by carl wilson

Good News for 'Sounds of the Ocean':
EMP Pop Con, Part 3


My first two posts on EMP were a whole lot of meta-talk, but I think the meta-talk was one of the most invigorating parts of the event this year. One reason was that Robert Christgau was such a presence this year. In a way, the whole event and all this thinking about the future of music writing was in the shadow of the conflicts around Bob's firing at the Village Voice, and Bob was in a (deserved but amusingly odd) position of being the Pop Con's sort of patron martyr and saint. But I think finding himself turned into a freelancer also made him feel more than before that at EMP he's among his peers, so he was a less distanced observer. His contributions definitely helped liven things up, but I think a few people also felt intimidated out of participating in discussions, inhibited from arguing with his authoritative voice. That's probably inevitable at a gathering that brings together "big names" and small, and it's mostly a wonderful thing that Bob, like Greil Marcus and other star critics, comes out year after year to mingle.

Bob's own address was the essay manque for this year's VV Pazz & Jop poll, the first ever that he didn't preside over, and his thoughts on the rival Jackin' Pop poll that Michaelangelo Matos organized for the Idolator blog. (And in which I voted, while boycotting P&J; - Christgau, fyi, voted in both.) His talk included a lot of wise reflection with a smattering of generational crossfire, the flipside of Amy Phillips' remark about "the kids." I think Bob, too, was overgeneralizing. He was obviously right that a poll that skews younger might privilege "emergent" culture at the expense of the "residual" (TV on the Radio over Bob Dylan and the New York Dolls), but I think it's actually that younger critics have more diverse interests in terms of older culture - that is, practice a kind of "long tail" historicism, with less focused attention on the established canon and more time for other roots and rhizomes. What's more, those younger critics will be older someday too, and come to share Bob's interest in the long view. (Maybe I find this easier to see, being almost halfway in age between Bob and the whippersnappers he was fretting about.) Whether they/we will be able to get jobs at that point, of course, is less assured.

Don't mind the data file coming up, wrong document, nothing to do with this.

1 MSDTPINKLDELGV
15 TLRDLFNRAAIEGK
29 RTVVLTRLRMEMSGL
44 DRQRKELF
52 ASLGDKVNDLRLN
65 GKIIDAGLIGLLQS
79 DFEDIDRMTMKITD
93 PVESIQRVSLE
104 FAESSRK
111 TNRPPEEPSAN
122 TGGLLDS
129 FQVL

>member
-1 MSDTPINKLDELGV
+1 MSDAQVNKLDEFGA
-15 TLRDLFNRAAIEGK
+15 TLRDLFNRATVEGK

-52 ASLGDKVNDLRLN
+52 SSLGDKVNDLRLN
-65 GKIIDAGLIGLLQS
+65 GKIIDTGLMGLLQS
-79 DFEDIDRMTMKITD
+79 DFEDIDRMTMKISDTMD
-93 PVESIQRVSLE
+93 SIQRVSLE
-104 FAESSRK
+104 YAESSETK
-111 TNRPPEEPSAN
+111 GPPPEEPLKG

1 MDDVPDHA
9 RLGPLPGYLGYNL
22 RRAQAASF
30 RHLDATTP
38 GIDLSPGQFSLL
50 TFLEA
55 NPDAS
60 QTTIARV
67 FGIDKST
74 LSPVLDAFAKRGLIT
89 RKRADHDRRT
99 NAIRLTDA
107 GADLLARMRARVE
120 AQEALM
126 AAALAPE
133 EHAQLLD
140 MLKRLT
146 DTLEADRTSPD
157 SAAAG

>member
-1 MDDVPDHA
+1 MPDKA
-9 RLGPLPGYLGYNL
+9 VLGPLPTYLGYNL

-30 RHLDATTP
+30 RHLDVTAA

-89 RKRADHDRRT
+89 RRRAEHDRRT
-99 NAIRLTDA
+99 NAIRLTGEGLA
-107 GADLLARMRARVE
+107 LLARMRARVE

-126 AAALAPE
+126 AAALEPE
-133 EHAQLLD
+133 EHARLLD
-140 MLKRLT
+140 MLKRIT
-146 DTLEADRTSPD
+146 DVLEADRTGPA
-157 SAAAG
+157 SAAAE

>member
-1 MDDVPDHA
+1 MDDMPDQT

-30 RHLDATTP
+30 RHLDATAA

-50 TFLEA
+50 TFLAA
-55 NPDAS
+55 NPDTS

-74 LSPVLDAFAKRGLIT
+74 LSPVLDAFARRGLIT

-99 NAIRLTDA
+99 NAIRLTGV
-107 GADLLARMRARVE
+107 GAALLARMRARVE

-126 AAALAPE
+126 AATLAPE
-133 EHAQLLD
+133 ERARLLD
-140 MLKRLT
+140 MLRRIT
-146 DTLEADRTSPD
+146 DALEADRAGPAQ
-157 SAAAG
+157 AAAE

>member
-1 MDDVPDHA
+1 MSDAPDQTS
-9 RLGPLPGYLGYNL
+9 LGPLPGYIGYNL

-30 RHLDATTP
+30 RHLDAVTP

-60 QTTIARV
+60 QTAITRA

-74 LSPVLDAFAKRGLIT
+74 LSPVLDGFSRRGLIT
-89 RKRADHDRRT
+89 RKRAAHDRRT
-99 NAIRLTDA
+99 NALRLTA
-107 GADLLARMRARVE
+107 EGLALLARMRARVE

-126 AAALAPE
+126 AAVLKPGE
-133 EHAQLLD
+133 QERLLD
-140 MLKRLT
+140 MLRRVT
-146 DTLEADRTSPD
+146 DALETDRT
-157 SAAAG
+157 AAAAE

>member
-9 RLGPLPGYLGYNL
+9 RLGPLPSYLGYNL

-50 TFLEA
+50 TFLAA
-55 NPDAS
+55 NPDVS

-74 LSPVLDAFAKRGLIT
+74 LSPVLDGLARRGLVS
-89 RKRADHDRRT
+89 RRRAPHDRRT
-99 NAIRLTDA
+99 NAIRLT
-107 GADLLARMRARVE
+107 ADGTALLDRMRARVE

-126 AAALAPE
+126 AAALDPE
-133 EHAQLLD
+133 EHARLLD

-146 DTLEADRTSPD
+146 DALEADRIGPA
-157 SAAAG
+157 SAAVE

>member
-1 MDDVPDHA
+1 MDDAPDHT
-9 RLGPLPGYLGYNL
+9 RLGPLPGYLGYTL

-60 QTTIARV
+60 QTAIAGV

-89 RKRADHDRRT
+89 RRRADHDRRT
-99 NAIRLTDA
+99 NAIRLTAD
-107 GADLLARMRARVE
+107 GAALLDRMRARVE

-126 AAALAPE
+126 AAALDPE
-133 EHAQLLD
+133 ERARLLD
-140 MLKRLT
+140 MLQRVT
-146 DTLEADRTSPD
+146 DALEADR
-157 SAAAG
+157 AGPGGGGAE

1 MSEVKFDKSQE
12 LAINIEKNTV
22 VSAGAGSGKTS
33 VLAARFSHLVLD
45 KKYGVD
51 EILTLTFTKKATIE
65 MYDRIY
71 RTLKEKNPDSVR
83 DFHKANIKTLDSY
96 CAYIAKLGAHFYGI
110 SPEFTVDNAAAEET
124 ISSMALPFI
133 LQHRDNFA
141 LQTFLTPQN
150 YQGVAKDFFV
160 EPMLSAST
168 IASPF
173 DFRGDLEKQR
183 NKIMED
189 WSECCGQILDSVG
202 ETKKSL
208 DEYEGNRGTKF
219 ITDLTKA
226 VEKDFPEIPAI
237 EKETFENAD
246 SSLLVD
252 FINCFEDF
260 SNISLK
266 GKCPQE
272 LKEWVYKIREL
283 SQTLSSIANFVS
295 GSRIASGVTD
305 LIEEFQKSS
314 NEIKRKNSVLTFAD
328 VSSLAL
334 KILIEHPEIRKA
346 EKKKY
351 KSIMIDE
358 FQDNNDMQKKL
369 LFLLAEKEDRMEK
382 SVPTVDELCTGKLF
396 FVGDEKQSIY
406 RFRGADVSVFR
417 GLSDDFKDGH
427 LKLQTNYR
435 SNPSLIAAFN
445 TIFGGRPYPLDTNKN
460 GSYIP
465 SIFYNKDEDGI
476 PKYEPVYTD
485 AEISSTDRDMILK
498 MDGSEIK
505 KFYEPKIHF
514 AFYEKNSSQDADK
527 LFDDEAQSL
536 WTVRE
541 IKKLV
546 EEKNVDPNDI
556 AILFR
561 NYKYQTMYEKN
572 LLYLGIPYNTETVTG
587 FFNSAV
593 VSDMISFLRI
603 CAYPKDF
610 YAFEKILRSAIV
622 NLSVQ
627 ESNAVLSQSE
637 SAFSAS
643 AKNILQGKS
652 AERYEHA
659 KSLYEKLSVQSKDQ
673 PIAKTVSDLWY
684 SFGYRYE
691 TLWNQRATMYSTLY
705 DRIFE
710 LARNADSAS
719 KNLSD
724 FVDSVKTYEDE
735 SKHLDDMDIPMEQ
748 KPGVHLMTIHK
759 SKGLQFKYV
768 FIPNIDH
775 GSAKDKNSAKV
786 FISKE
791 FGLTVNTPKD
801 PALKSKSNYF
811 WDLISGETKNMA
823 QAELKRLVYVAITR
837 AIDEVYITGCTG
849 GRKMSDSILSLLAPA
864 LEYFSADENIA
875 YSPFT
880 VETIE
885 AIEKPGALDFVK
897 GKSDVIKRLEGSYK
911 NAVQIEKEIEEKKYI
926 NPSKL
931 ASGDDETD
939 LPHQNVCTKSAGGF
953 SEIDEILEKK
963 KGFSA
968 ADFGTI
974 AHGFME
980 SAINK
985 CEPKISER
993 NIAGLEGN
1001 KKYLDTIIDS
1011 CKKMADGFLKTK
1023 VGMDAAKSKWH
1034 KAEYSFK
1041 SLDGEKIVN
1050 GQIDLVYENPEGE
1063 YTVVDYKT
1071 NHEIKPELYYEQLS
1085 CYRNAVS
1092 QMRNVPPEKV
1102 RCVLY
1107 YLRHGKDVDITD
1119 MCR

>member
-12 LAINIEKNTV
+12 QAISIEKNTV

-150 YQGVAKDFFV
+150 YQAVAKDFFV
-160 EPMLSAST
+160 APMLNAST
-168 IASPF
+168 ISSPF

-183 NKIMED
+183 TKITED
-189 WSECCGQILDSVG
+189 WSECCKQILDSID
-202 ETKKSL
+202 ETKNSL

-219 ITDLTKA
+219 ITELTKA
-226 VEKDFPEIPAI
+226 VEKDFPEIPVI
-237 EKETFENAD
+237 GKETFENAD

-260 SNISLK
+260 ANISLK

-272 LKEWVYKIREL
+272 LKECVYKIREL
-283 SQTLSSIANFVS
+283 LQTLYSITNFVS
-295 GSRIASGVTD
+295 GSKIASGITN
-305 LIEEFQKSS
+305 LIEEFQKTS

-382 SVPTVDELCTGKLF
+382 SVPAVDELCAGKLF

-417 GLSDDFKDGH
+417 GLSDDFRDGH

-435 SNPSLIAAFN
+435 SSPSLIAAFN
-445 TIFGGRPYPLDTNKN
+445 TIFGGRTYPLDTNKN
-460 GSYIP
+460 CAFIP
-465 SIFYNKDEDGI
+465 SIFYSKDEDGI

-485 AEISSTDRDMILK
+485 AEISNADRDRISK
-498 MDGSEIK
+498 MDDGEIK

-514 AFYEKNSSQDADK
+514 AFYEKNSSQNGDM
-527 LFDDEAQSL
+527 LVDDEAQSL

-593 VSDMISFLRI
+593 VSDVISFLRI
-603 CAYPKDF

In the same panel, Daphne Brooks gave a beautiful, erudite paper about TV on the Radio's sonic black internationalism that made me want to give their album a fresh listen (although her mentions of their commonalities with Radiohead reminded me of other reasons I'm not so drawn to them).

Tim Quirk, the well-named, affable and charming executive from and singer for Too Much Joy, spoke about what the "universal jukebox," subscription-based model of music delivery might mean for the future of listening and "the economics of adoration." The upside is that it favours deep catalogue, transforming the industry term "turntable hit" (something that gets played a lot on radio but doesn't sell) from a perjorative to a goal; the downside is that it favours background music - especially "warm, upbeat acoustic troubadors." Several people voiced distress about the implications for black music, though Quirk pointed out that while he called his paper "Good News for Yo La Tengo" he could have called it "Good news for Luther Vandross." I'd say what's distressing is that this model disperses the marketing imperatives and pressures that can push pop toward novelty and surprise; that is, big hits could become less interesting.

">Jesse Fuchs (who'd earlier given a fantastic presentation on interactive music-based video games, from Parappa the Rapper to Guitar Hero) nailed it when he said that the paper should have been called "Good News for Brian Eno and 'Sounds of the Ocean.' " And bad news for Timbaland.

Incidentally,, in the closing session, Quirk also pointed out that music writers are in demand by such services to serve as guides and curators for subscribers. Which is a way of thinking about music for living. But it's not much of a way of writing about music, and that distinction matters to me much the way the distinction between foreground and background music does.

(To be continued...)

In Depth | Posted by zoilus on Sunday, April 29 at 2:04 AM | Linking Posts | Comments (1)



Well, as always, it's more a question of patronage, no? A friend of mine just got employed by a similar kind of site as their in-house blurb-writer and review-summarizer, and now he's able to get health insurance and stop hustling quite as hard for stray freelance gigs, freeing up more time for larger projects.

(Of course I thought Tim was wrong in his model being a viable one for the music biz.)

Posted by Mike B. on April 30, 2007 10:28 AM




Zoilus by Carl Wilson